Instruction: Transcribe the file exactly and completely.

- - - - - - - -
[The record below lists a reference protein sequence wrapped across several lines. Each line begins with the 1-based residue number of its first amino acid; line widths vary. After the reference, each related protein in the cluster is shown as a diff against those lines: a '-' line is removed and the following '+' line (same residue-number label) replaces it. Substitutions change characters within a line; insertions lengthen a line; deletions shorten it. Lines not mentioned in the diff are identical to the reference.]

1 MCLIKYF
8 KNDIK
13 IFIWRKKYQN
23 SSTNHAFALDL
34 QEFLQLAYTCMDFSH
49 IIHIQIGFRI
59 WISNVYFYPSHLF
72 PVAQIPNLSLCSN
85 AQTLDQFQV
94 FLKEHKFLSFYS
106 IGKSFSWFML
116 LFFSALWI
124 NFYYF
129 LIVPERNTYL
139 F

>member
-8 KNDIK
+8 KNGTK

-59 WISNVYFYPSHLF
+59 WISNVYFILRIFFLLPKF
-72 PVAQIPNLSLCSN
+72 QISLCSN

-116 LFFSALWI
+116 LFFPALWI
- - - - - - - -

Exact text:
[The record below lists a reference protein sequence wrapped across several lines. Each line begins with the 1-based residue number of its first amino acid; line widths vary. After the reference, each related protein in the cluster is shown as a diff against those lines: a '-' line is removed and the following '+' line (same residue-number label) replaces it. Substitutions change characters within a line; insertions lengthen a line; deletions shorten it. Lines not mentioned in the diff are identical to the reference.]

1 MCLIKYF
8 KNDIK
13 IFIWRKKYQN
23 SSTNHAFALDL
34 QEFLQLAYTCMDFSH
49 IIHIQIGFRI
59 WISNVYFYPSHLF
72 PVAQIPNLSLCSN
85 AQTLDQFQV
94 FLKEHKFLSFYS
106 IGKSFSWFML
116 LFFSALWI
124 NFYYF
129 LIVPERNTYL
139 F

>member
-8 KNDIK
+8 KNGTK

-59 WISNVYFYPSHLF
+59 WISNVYFILRIFFLLPKF
-72 PVAQIPNLSLCSN
+72 QISLCSN

-116 LFFSALWI
+116 LFFPALWI